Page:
CYBERBULLYING cannot be beaten by logging off a computer and students need more help so they can learn to become more resilient and ignore it.
The message is just part of the advice that Dr Michael Carr-Gregg, a child and adolescent psychologist and chairman of the National Centre Against Bullying, will offer today during a visit to Macquarie College in Glendale.
Dr Carr-Gregg said bullying and cyberbullying exacerbated mental health issues suffered by youth including depression, anxiety, self-harm and substance abuse: ‘‘The gun is already loaded and bullying and cyberbullying simply pulls the trigger.’’
With research showing one in 10 students become victims of cyberbulling, Dr Carr-Gregg will advise students in Years 10, 11 and 12 at Macquarie College on how they can use strategies to better protect themselves on the internet, but also how they can be more resilient in life and learn to put things in perspective.
‘‘Probably the most important thing I will say is that if you can’t change something you can always change how you think about it and there are huge benefits in having flexible thinking,’’ he said.
‘‘So if you are bullied it’s much more healthy to see it as a product of nothing to do with you but much more about the insecurities of the people doing it to you.’’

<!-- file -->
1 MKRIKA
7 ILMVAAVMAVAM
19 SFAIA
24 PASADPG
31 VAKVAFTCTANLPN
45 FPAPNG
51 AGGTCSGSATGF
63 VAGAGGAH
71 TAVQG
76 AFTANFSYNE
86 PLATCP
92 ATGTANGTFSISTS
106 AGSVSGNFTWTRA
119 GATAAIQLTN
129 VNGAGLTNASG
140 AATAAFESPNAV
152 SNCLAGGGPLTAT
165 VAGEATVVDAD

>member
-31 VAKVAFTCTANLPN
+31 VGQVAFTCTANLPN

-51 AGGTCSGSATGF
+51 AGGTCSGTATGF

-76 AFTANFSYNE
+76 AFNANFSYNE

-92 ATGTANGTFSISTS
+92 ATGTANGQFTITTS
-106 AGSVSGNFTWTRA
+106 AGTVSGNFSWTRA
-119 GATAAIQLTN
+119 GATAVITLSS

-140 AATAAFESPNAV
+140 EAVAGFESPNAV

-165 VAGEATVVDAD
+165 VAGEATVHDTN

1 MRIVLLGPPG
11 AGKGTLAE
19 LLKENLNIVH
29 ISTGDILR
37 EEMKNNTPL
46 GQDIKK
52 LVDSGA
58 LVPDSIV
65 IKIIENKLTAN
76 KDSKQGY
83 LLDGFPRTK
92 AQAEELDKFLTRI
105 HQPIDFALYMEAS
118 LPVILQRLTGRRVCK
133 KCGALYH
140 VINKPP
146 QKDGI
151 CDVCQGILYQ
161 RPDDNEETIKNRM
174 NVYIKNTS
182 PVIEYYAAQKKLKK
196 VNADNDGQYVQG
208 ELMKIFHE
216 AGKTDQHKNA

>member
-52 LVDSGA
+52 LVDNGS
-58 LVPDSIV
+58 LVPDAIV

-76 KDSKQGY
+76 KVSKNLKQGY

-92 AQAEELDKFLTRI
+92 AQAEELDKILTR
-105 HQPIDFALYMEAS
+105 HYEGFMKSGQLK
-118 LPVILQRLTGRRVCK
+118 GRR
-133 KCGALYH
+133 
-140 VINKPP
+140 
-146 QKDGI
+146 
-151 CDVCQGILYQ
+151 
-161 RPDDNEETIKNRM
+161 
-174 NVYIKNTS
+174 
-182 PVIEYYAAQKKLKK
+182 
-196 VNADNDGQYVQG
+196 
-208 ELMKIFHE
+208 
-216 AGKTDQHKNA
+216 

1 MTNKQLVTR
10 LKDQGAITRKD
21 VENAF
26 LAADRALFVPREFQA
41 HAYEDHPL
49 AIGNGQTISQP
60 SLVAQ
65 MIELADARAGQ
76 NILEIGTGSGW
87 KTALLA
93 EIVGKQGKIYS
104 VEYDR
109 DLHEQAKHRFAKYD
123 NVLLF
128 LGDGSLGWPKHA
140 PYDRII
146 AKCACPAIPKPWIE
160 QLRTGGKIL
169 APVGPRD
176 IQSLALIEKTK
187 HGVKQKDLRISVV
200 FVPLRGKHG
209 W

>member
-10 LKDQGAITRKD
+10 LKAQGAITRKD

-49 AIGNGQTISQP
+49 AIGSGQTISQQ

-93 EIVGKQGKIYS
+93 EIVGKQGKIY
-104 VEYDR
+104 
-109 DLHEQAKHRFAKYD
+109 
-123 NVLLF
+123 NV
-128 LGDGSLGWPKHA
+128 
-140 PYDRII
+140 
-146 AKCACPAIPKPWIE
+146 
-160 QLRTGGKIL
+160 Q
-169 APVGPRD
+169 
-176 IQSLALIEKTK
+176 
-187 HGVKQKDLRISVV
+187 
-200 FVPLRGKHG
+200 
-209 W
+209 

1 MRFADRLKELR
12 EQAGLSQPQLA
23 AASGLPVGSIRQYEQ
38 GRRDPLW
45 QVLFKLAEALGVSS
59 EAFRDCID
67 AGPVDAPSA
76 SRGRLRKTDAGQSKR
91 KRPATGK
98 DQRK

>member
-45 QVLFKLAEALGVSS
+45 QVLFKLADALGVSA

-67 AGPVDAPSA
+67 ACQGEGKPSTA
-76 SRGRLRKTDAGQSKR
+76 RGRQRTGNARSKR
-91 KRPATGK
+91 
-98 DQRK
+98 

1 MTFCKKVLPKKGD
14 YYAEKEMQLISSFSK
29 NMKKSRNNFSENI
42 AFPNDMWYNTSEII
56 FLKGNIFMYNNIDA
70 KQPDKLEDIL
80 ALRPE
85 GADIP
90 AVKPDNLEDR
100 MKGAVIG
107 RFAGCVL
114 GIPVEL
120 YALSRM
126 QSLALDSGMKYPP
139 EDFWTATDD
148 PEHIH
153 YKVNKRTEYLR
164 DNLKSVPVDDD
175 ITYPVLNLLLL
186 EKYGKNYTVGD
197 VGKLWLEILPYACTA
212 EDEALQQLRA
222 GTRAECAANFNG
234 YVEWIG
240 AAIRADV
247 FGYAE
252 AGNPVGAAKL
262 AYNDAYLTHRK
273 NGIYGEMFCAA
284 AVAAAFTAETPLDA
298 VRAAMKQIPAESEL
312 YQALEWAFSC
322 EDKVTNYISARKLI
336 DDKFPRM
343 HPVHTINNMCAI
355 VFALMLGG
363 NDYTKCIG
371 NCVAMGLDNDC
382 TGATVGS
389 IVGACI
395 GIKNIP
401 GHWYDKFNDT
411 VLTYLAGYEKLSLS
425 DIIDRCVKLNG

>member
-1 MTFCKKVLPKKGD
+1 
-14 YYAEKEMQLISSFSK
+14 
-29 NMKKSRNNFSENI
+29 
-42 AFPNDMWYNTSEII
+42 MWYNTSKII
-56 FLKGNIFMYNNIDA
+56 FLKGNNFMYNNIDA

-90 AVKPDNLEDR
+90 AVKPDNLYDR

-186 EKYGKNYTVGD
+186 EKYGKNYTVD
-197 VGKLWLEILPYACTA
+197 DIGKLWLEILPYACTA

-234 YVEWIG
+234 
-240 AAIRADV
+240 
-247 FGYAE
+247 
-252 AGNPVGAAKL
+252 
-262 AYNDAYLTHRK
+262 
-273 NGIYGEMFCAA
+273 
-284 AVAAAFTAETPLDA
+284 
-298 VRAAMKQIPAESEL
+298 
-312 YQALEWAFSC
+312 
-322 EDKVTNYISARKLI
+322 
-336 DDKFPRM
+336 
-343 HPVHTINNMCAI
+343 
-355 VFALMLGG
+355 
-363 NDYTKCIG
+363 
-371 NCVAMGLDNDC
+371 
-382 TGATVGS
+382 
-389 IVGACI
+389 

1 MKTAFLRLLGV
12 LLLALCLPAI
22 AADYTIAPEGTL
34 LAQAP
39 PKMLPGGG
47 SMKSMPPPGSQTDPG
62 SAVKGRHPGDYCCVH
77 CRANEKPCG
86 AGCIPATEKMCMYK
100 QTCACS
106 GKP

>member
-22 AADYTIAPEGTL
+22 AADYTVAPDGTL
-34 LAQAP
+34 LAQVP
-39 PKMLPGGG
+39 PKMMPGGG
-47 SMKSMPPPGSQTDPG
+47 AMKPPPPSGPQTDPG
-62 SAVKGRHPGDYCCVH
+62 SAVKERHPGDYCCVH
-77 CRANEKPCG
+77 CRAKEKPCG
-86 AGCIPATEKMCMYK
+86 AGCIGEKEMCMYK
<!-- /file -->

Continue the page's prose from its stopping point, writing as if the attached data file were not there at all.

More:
Dr Carr-Gregg will also discuss cyberbullying policies with staff and meet students’ parents to encourage them to play a greater role in supervising their children’s access to the computer and mobile phone and watch for tell-tale signs that their child is being bullied online. He has also mooted the introduction of a ‘‘digital driver’s licence’’ which would require students to pass an online exam of appropriate computer use before they were allowed to take tablets or mobile phones into the playground.
‘‘Not being connected [to the internet] is simply not an option therefore we have to make sure these children have the knowledge and strategies to use the net in a safe, smart and responsible way,’’ Dr Carr-Gregg said.
College principal Dr Bruce Youlden said Dr Carr-Gregg’s visit was part of the school’s educational forum and designed to help students, staff and parents navigate through ‘‘a pretty challenging environment’’.